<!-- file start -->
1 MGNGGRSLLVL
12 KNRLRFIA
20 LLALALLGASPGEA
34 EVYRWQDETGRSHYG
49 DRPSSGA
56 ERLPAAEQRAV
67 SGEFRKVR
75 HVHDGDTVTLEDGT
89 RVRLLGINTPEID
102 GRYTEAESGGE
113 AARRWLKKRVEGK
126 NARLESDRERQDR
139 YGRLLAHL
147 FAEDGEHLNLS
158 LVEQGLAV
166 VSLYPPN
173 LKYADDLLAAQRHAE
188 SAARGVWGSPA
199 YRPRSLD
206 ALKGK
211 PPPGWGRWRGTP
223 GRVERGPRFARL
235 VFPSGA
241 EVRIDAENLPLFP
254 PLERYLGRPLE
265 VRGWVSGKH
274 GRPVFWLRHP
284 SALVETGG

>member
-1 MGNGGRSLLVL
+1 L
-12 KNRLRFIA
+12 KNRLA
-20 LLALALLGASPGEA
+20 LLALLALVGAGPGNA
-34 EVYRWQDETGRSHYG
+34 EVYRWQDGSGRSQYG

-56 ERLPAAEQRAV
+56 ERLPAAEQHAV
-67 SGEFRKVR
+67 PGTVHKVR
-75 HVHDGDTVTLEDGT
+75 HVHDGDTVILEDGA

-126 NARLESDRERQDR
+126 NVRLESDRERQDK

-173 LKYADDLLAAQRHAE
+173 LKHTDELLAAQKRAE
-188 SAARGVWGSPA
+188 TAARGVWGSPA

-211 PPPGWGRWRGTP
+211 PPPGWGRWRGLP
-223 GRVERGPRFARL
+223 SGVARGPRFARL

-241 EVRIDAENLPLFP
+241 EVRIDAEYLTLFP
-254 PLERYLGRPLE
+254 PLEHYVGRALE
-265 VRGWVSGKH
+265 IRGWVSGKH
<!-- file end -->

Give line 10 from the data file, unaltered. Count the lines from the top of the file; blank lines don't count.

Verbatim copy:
102 GRYTEAESGGE